Mental Health should not be Taboo

Mental Health should not be Taboo 1

This post has sat here for a month with my deciding what to do. As I thought about it more and more, I realized that I was just fulfilling exactly what I want to stop. A taboo.

As we’ve seen the news of Mindy McCready’s suicide, I’ve seen more and more individuals commenting. This is an individual that had a life long struggle with mental health and despite having several attempts at help, that help wasn’t enough.

Mental health, depression, anxiety, PTSD, it’s all things we are afraid or ashamed to talk about. But why?

You just need to suck it up.

You need to get out more.”

Pills are a crutch.” 

You have no reason to feel like that.”

You’re crazy.”

I’m pretty sure you get my point. 1 in 5 Americans suffer from mental illness. It could be your mother, your sister, your brother, a child, a friend. When these individuals face the above scrutiny from those around them, it makes it even harder to take the steps to find the help they need.

mental health

Mental health funding and access to providers is another huge issue for those needing help. While a primary care provider can   prescribe certain medications, it’s important for someone with a psychiatric background that can understand what is going on.

If you had a heart condition that required medication, you wouldn’t think twice about going to the doctor. It should be the same when it comes to an individual’s mental health.

I have fought mental illness (depression, anxiety, ADHD, PTSD) for half of my life. I have been ashamed of it as well. Obviously, you don’t feel pride for something that ails you but, it’s more than that. It’s the stigma, the judgement that we as society place on it. Just because you are depressed doesn’t mean your crazy.

We as a society need to stop judging those in need of caring for just another part of their health. That’s all it should be.

I’m actively in care for my physical health and my mental health. I went off medicine while pregnant with the boys and I am back in care so I can get on ADHD meds so I can find my focus.  It sucks that I’ve noticed a difference but it also shows me to remember, this isn’t a choice…it’s just another part of health.

Stop being ashamed. Stop judging. Stop making a stigma over something such as this.

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  1. This is a great post, something that dosent get talked about often enough. I agree that its just another part of health.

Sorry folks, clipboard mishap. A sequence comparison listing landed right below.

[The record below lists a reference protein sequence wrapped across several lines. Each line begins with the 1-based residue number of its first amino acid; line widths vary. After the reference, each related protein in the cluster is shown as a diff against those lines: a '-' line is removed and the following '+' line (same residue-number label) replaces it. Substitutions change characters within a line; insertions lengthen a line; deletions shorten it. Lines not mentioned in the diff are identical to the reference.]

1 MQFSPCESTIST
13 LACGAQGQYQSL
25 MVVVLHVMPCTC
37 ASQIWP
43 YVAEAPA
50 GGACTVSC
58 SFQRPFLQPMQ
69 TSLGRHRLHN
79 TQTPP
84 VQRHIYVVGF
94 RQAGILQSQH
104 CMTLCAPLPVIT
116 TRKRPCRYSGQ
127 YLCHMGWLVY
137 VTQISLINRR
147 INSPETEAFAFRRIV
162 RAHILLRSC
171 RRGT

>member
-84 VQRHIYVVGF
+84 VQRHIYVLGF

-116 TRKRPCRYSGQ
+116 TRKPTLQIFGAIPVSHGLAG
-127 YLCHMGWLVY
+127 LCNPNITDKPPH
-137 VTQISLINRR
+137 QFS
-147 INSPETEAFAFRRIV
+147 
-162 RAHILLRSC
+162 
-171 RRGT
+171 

2. I agree that it is a subject that doesn’t get talked about enough. It is no way the fault of the person. It is a disease. Like any other illness you need to treat it. Great post!

  3. I have struggled with depression for years myself, and am now on medication that I personally don’t have any desire to ever be off of. I had postpartum depression after both my daughters were born, and I went off the medication before I got pregnant with my second. I knew within a couple of months that I needed help again after she was born.

    I agree that many people just don’t understand why we can’t just “cheer up” or whatever. It isn’t even that we feel sad – it is a lot more than that, but hard to explain to people. I always explain it like before I was on my medication, when I think back now, my head felt like there was a constant “hum” and everything was happening around me, and I was just observing life.

    It is a condition that needs to be treated – same as any physical ailment. And people need to be aware of that!

    Great post:-)

  4. Great post, we need honesty and compassion about this issue…it’s been in the news a lot lately, and I think that’s a really positive thing. People need to be educated about mental illness. Thanks for sharing!

  5. Wonderful post Jenna! You are so right that there is no reason that society should look at mental health problems any differently than they look at physcial health problems. I’m glad that you are able to realize that you need the help and are doing what it takes to take care of the problem. I’ve known others that try to deny the problem or just won’t do what’s necessary to take care of themselves. It’s always a sad ing to see, and often times there is little you can do to help someone that won’t get help for themselves.

  6. It’s so important that people share their stories and support friends and relatives who are struggling. One of my fave rock stars from back in the day, Adam Ant, has struggled with being bipolar for years. He’s been very candid in interviews both in the US and the UK about it. Here’s a recent interview with him in Rolling Stone – I hope we can find some inspiration from people like him, too.

  7. I could not agree more. Unfortunately, it still is and it keeps so many who could truly use help from seeking it our of fear that they will be chastised. My dad was this way and I believe my sister probably is as well.

  8. I was just having a conversation about this earlier today. I have no idea why there is still such a stigma around mental illness. There are so many things for which we’ve learned not to make fun of people. However, it is still socially acceptable to call people “crazy” and “fat.” There is still a belief that both of those things are completely within a persons control – they are not, and they are often linked, too.

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